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EC number: 202-500-6
CAS number: 96-33-3
Methyl acrylate is a chemical intermediate,
manufactured and processed within closed systems. The primary routes of
industrial exposure to methyl acrylate are skin contact and inhalation.
In an industrial setting, ingestion is not an anticipated route of
Long-tern exposure systemic DNELs were not
calculated because of the lack of long-term systemic effects. Dose-level
selection for long-term studies was limited by severity of local effects
on the upper respiratory tract.
EU Scientific Committee on Occupational Exposure Limits (SCOEL)
Commission on 'health-based' OELs. An OEL of this type may be
established in those cases where a review of the total available
scientific database leads to the conclusion that it is possible to
identify a clear threshold dose below which exposure to the chemical in
question is not expected to lead to adverse effects. The European
Commission uses the scientific advice from SCOEL to make proposals for
occupational exposure limits. Limits based solely on scientific
considerations are considered as adaptations to technical progress, and
are incorporated in proposals for Commission directives within the
framework of the chemical agents directive and are indicative.
September 2004 the EU Scientific Committee on Occupational Exposure
Limits (SCOEL) recommended an 8 hour OEL (TWA) of 5 ppm (18 mg/m3)
for methyl acrylate. This
reommended OEL is taken as DNEL, it is based on actual and well
information and evaluation of health effects, in which the approach how
it is derived is scientifically justified and is therefore in accordance
with ECHA Guidance on information requirments and chemical safety
assessment, Chapter R.8: Characterisation of dose
(concentration)-response for human health (May 2008).
are no human data available which are adequate for proposing
occupational exposure limits.
study of Reininghaus et al. (1991), establishing a LOAEL of 15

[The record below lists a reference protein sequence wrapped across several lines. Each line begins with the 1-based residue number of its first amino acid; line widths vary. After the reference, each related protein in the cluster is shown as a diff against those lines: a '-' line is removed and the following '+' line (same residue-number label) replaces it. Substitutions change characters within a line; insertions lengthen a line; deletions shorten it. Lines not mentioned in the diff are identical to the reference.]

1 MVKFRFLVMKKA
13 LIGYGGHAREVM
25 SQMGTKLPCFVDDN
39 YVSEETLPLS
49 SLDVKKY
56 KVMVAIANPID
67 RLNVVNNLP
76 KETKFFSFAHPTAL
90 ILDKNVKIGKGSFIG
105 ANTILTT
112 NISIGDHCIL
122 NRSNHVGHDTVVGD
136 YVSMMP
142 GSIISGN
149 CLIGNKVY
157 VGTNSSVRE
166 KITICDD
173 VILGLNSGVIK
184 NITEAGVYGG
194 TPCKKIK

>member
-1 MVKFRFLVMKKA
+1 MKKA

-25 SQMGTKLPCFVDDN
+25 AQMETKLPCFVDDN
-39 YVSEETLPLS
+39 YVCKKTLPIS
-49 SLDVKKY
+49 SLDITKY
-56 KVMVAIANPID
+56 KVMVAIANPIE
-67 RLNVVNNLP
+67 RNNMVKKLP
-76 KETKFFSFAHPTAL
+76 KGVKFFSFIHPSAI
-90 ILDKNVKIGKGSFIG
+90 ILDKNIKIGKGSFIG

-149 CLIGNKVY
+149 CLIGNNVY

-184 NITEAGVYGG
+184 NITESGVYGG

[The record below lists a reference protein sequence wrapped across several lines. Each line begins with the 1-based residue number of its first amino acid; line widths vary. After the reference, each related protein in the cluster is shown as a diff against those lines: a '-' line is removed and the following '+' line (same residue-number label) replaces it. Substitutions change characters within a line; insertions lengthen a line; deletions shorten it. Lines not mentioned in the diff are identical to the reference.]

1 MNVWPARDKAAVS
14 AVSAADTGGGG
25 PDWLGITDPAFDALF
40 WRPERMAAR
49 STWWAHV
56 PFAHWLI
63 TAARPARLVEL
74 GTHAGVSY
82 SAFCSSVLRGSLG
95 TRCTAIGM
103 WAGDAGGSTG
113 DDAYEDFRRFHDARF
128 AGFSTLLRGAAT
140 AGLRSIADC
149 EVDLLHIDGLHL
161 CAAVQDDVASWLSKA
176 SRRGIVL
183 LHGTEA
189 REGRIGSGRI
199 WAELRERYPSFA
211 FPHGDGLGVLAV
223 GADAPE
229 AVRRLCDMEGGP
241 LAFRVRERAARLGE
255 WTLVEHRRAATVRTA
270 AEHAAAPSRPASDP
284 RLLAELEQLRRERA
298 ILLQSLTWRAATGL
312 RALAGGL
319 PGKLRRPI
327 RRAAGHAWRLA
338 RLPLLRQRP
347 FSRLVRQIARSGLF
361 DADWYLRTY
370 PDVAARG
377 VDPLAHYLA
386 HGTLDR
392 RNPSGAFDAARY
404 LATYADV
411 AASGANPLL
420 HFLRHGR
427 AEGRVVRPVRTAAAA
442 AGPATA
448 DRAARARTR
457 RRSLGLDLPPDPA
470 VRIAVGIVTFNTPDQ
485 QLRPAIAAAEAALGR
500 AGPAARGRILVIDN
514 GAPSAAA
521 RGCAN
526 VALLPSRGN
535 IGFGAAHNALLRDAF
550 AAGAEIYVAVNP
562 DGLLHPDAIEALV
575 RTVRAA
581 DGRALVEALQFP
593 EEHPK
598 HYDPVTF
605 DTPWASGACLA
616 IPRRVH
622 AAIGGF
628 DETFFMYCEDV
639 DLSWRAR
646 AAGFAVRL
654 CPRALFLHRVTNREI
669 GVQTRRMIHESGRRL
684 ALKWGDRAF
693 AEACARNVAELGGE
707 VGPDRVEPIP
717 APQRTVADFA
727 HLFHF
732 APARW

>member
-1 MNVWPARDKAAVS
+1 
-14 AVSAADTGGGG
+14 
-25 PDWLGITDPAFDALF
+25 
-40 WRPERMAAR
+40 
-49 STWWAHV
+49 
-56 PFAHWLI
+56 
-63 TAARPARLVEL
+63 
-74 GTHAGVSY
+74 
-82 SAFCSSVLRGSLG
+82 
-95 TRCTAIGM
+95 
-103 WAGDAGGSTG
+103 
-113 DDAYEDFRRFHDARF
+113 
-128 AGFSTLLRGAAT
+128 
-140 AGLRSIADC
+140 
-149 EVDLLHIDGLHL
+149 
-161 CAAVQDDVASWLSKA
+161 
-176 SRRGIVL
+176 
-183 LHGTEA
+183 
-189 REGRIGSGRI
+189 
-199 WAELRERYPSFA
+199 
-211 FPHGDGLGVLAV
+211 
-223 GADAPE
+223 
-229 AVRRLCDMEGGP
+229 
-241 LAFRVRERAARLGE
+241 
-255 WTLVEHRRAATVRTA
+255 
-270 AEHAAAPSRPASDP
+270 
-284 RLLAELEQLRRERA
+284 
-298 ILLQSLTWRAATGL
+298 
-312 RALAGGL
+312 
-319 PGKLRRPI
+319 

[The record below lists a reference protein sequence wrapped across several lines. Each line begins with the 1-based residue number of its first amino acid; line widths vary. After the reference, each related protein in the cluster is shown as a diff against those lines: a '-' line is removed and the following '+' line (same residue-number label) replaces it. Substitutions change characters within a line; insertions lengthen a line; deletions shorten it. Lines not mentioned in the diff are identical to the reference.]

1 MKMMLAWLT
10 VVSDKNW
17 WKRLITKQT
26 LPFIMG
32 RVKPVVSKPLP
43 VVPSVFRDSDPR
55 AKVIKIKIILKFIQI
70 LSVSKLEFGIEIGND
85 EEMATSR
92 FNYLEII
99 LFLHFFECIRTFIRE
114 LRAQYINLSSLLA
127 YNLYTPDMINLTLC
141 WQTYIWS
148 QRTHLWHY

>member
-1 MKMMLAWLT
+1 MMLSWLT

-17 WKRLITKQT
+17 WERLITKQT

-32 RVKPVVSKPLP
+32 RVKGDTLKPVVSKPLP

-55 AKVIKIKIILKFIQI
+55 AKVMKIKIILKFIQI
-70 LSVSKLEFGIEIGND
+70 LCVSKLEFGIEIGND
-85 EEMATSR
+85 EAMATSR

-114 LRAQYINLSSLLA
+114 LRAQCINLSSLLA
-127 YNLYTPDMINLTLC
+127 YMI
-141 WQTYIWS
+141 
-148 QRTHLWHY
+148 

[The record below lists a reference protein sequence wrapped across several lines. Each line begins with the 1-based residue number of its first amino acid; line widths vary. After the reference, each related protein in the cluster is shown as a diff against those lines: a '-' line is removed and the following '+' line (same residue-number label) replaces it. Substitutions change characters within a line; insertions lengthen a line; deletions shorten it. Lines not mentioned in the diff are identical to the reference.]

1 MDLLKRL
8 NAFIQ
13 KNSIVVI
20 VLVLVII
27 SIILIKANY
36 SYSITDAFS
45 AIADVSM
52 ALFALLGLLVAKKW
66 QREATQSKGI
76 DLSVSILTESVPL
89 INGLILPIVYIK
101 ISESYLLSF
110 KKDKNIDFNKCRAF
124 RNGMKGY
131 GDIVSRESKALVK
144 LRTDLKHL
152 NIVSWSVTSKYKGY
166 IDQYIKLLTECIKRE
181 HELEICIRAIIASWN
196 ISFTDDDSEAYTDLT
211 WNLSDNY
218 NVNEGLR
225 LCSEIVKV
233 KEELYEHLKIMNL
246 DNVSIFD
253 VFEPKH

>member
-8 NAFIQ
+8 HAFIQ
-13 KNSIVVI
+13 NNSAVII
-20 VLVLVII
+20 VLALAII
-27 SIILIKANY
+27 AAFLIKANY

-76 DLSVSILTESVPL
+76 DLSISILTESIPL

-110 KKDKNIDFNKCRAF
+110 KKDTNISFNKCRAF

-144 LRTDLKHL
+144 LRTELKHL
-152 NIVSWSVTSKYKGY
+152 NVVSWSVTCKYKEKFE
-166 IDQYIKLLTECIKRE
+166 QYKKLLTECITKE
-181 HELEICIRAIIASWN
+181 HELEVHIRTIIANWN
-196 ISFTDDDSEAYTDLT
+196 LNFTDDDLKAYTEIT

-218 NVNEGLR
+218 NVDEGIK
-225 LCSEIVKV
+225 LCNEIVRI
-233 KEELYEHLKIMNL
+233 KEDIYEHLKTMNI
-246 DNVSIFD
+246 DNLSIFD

ppm (54 mg/m3), for slight irritation of the olfactory
epithelium in rats, was considered to be the best available basis for
proposing occupational exposure limits.
this well-conducted 2 year study Sprague-Dawley rats (86 rats per sex
and group) developed no systemic effects at concentrations of 15, 45 and
135 ppm Methylacrylate (54, 161 or 483 mg/m3). In the cornea
a dose-related increase in neovascularization and parenchymal cloudiness
was observed in
male and female animals. However, little importance can be attached to
this finding because it is a result of anatomical and geriatric features
of the rat which are not found in man. The rat eye is spherical and the
cornea highly domed so that external factors have more effect on the rat
than on the human eye. The lacrimal glands of some strains including the
Sprague-Dawley rat, are often subject to age-related changes. This is
also to be seen in the author's own historical data for the Wistar rat.
The changes lead to inadequate lacrimation which means that the cornea
of such animals is no longer adequately protected. Any additional
adverse external influences, such as the irritation caused by methyl
acrylate, can then result in (dose dependent) corneal changes.
Furthermore, the neovascularization of the cornea in rats exposed to
methyl acrylate is known to be a reversible non-specific reaction to